Every pope, one chart: See how Francis bucked tradition with his name

Chris Wilson

John Paul I, who became pope in August of 1978, had very little time to leave his mark. But this William Henry Harrison of the papacy, who died of an apparent heart attack 33 days into his tenure, did break one longtime tradition in the first minutes on the job: In choosing the name “John Paul,” he was the first leader of the Catholic Church since Pope Lando, who died in 914 A.D., to pick a name no pope had used before. (In Lando’s case, no one would every use it again, either.)

Cardinal Jorge Mario Bergoglio followed that lead in choosing “Francis.” While there have now been 267 popes, according to the online Catholic Encyclopediaor 266, some say, depending on how you count it—there have been only 82 names. “John” leads the papal pack with 23 namesakes, followed by a tie between “Gregory” and “Benedict” at 16 apiece.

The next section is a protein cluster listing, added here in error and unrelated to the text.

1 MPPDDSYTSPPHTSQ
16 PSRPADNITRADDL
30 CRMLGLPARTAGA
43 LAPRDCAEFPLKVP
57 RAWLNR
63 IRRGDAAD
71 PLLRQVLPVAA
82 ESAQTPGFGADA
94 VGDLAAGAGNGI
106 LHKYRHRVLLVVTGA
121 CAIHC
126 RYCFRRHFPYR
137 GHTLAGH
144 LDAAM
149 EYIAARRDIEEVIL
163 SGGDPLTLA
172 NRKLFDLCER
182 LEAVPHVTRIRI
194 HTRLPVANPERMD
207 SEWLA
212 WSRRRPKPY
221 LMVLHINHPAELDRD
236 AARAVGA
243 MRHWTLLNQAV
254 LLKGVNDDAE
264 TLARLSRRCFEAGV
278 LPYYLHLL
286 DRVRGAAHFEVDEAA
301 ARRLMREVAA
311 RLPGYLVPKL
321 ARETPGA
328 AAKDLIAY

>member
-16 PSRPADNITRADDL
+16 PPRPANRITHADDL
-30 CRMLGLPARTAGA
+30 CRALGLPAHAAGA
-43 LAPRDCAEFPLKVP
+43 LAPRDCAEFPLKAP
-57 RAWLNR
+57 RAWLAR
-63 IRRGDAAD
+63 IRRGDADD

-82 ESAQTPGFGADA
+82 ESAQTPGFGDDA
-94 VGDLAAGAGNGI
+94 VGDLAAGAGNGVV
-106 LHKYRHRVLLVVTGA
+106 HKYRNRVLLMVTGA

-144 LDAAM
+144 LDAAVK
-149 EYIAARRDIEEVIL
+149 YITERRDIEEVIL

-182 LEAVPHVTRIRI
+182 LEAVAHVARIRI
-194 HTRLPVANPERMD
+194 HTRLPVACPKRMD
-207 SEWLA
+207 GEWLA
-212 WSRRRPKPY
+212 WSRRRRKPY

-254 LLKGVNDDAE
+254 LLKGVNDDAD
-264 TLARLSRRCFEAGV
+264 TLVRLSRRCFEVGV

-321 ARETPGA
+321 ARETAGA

The following interactive charts every pope by the year of his election and his place in his chosen name’s lineage. The dots are colored pink if the pope has been beatified and given the title “Blessed,” and gold if the pope has been canonized and given the title “Saint.”

In many cases, a new pope resurrects a dormant name, such as when Benedict XIII, who became pope in 1724, took a name last used by Benedict XII in 1342. By contrast, John Paul II, who died in 2005, took the name his immediate predecessor began before his untimely death. To examine a particular name, select it from the menu in the interactive to highlight only those popes.